The racing future of dual hemisphere Group One winner Reliable Man will become clearer this week when scans are taken of his injured leg.
The 2011 French Derby winner scored an upset win over three-year-old It's A Dundeel in last month's Queen Elizabeth Stakes at just his second Australian start.
The elation turned to despair when the five-year-old started limping shortly after he crossed the line amid fears he had suffered a career-ending tendon injury.
But trainer Chris Waller says things are not as gloomy as first thought and, all going well, he hopes he can get Reliable Man back for the spring.
"He will hopefully be scanned late in the week," Waller said.
"The swelling has almost gone and his foot's come right.
"The problem is in the bottom part of the tendon but I'm told it could be a form of tendonitis.
"I certainly hope it is not as serious as we feared because he I think he is a serious Cox Plate horse."
Waller's success with imports began around five years ago when he sourced tried horses from Europe to bolster his stable, particularly in winter distance races.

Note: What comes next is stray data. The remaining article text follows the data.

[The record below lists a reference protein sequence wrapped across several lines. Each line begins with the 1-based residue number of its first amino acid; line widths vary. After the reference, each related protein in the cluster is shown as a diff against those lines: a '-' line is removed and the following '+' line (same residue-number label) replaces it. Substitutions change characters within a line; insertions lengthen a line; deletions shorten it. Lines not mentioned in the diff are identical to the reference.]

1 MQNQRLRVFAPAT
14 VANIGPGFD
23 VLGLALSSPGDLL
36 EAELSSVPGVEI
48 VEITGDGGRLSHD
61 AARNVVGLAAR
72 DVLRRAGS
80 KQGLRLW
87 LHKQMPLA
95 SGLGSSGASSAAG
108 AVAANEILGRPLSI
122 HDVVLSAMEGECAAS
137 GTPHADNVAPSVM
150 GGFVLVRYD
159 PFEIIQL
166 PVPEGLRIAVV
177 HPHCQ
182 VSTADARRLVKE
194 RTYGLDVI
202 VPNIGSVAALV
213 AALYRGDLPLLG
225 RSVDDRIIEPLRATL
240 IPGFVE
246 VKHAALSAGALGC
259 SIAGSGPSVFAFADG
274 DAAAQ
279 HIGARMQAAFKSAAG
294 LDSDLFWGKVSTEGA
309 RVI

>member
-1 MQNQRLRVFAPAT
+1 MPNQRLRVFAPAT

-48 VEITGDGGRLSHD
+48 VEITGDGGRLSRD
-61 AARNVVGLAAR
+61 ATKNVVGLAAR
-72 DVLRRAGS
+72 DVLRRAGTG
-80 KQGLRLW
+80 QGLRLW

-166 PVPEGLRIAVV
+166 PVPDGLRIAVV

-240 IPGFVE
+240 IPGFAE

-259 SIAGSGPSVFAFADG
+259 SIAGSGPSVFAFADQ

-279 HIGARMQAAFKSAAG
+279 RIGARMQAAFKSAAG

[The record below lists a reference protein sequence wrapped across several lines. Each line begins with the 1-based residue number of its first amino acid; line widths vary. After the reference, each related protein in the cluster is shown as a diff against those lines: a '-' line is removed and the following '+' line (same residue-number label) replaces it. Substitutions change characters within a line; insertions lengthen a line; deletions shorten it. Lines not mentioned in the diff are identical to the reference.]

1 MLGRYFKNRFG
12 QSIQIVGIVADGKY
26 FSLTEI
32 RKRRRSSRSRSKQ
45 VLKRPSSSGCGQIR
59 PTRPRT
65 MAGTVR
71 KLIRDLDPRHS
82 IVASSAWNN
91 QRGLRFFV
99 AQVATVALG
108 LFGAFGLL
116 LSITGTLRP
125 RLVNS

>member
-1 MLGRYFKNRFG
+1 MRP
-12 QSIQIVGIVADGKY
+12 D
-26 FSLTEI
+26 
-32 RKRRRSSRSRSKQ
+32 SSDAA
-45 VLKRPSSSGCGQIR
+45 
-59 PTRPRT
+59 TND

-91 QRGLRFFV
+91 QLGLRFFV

The horses he bought originally cost less than the yearlings he wanted to buy locally but with many Australian's now looking overseas, prices have sky rocketed.
Waller still selects a group at the Tattersall's sale in England at the end of the year, but Reliable Man came to him independently.
The horse is raced by a syndicate which includes prominent racing identities Rob Ferguson and Gerard Peterson.
"He wasn't a horse we picked out," Waller said.
"The owners selected him and brought him here and I'm glad to have a horse of his quality in the stable."